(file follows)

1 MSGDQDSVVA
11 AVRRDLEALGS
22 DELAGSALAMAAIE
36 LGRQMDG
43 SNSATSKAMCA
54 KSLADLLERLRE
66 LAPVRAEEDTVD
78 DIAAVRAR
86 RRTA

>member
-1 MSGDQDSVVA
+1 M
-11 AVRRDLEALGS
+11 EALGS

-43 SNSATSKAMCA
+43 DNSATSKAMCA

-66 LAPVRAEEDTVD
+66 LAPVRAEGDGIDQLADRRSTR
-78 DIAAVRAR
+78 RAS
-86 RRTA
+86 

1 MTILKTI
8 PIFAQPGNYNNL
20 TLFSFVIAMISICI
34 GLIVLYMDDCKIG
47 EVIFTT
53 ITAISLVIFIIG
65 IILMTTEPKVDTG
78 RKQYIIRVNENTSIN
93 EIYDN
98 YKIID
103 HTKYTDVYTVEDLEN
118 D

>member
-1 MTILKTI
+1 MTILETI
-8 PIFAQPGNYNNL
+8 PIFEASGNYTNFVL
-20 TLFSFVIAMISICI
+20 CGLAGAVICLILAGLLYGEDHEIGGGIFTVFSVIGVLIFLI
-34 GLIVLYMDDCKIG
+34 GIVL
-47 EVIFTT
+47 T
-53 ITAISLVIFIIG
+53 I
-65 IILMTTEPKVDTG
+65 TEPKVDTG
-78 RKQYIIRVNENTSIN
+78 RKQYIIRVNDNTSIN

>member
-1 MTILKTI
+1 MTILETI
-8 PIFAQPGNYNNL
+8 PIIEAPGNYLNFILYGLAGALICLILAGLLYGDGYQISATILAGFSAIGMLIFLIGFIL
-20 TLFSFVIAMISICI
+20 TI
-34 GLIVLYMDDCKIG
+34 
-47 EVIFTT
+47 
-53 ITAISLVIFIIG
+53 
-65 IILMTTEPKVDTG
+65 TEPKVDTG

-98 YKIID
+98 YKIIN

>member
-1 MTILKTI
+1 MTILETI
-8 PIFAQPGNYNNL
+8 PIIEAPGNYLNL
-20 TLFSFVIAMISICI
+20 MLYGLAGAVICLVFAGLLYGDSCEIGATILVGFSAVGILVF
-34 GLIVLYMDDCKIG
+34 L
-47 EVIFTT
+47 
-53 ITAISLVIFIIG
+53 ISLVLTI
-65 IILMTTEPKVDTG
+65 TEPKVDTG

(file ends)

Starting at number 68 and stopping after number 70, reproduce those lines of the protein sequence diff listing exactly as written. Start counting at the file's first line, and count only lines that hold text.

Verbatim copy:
+98 YKIIN

>member
-1 MTILKTI